Babak Broumand stood in a courtroom Monday in shackles and a white jumpsuit as a federal judge balanced his ledger.
There was the work Broumand did as an FBI agent, thwarting terrorist plots and threats from hostile nations. Some missions were so secret they couldn’t even be discussed in court.
And then there were the bribes he took from an organized crime figure.
“Where are you going?” asked U.S. District Judge Gary Klausner before he sentenced Broumand to six years in prison — four years less than prosecutors had asked for.
Broumand, 56, worked in the FBI’s San Francisco field office for two decades before retiring in 2019 amid a cloud of suspicion when evidence emerged that he had pocketed cash and taken generous benefits from Edgar Sargsyan, a prolific con artist.
After a two-week trial, in October a jury found Broumand guilty of bribery, conspiracy to commit bribery and money laundering, while acquitting him on two charges of bribery and money laundering.
The panel sided with the government’s argument that Sargsyan bribed Broumand and other valuables — a motorcycle, escorts and lodgings in luxury hotels — in exchange for Broumand’s access to secret law enforcement databases to track investigations into Sargsyan and his associates.
Sargsyan, who posed as a lawyer while making millions from identity theft, drug trafficking and other rackets, has pleaded guilty to bank fraud, lying to federal authorities and bribing Broumand and another federal agent, Felix Cisneros.
Cisneros was found guilty and sentenced to 10 years in prison. Sargsyan has yet to be sentenced.
In testimony at his own trial, Broumand claimed that Sargsyan was a source of information for the FBI and denied that their relationship was inappropriate.
Sargsyan said his boss — Levon Termendzhyan, a petroleum magnate who has since been convicted of defrauding the federal government — supplied oil to the Turkish government and was involved in oil sales with the Islamic State terror organization, Broumand testified.
Broumand denied taking money from Sargsyan, saying he accepted against his better judgment in a red Ducati motorcycle, without giving anything in return.
At Monday’s sentencing hearing, Assistant U.S. Atty. Michael Morse pointed to Broumand’s admission that as a counterintelligence agent he was “trained in the art of deceit”.
During his testimony, Broumand made up “alternative stories that sounded like they came out of a spy novel,” Morse said. He asked the judge to consider what he characterized as Broumand’s perjury, asking for ten years in prison for the former agent.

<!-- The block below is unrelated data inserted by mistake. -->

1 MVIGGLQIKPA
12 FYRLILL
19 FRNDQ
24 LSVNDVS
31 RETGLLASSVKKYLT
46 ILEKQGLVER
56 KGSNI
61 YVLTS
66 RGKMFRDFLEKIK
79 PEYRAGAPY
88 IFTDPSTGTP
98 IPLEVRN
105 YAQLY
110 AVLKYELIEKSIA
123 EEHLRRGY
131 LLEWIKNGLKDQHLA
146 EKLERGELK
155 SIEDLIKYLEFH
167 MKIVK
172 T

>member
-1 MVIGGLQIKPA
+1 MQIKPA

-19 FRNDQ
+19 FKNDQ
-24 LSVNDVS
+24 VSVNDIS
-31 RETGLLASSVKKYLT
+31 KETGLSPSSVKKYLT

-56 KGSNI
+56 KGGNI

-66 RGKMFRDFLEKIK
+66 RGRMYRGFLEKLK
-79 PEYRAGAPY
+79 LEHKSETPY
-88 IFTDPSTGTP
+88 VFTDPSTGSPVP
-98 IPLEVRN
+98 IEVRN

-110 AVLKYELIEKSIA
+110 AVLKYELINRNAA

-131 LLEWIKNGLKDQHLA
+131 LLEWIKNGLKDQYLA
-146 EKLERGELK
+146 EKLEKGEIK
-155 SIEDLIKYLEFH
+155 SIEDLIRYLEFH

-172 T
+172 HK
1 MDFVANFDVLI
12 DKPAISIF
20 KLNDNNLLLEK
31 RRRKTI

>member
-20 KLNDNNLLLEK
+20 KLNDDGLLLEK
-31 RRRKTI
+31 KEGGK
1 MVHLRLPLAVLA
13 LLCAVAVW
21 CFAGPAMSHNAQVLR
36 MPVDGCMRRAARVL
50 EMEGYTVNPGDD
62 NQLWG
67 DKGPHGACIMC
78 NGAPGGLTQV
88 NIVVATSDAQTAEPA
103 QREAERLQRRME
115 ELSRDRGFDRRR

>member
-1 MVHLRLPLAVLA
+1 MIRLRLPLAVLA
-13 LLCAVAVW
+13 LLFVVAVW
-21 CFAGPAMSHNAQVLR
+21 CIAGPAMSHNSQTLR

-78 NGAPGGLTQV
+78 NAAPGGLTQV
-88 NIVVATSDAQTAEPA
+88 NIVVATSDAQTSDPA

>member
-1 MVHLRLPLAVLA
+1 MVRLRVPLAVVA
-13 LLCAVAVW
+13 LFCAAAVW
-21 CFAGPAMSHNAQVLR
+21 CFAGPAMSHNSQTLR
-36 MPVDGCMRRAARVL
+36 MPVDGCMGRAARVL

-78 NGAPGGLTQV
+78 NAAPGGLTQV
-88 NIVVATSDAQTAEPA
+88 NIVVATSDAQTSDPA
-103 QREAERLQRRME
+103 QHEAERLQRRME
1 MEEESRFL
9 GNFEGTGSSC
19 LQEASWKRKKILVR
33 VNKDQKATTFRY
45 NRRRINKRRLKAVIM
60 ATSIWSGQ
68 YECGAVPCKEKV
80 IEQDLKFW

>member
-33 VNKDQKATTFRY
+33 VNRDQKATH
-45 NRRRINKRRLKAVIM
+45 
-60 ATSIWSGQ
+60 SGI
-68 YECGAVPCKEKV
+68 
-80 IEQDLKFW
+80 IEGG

Before Broumand addressed the judge, Klausner reminded him of his “ongoing and lifelong responsibility” not to disclose classified information.
Standing with his wrists and ankles chained together, Broumand said that after fleeing Iran as a child, he “fell in love with this country and its freedom, which I have adopted. And it adopted me.”
Of his work for the FBI, Broumand said, “I was able to save countless lives, Your Honor, and I was actually able to change the course of history in favor of the United States.”
He apologized for accepting what he described as “gifts”, but insisted that he considered Sargsyan a friend and was unaware that he was involved in criminal activity.
Broumand’s lawyer, Steven Gruel, asked for a prison sentence of up to 18 months and produced evidence of the awards the FBI agent received during his career.
Not only did they contain awards from the FBI, but also a plaque inscribed, “In appreciation of all your support, from your CIA colleagues in San Francisco,” and another that read, “To Babak Broumand, from your friends at MI5,” the United Kingdom’s internal security service.
Gruel also filed with the court a letter written by Frank Montoya Jr., a retired FBI official who oversaw Broumand at the agency’s San Francisco office from 2009 to 2011.
Broumand “worked for me in difficult and dangerous places around the world, often with little to protect him except his own sanity,” Montoya wrote.
“The kind of work Babak did, often in the shadows of a gray and treacherous world, often has a debilitating impact on those who do it,” he continued. “Knowing where to draw the line and when to return to reality can become an extremely difficult task when your entire life depends on your ability to live a lie.”
Before handing down the six-year sentence, Klausner said Montoya’s letter was “extremely important in this case.”
He didn’t point to the praise or the psychological insights, but to another line: “There must be consequences for breaking the law, especially among those in positions of trust.”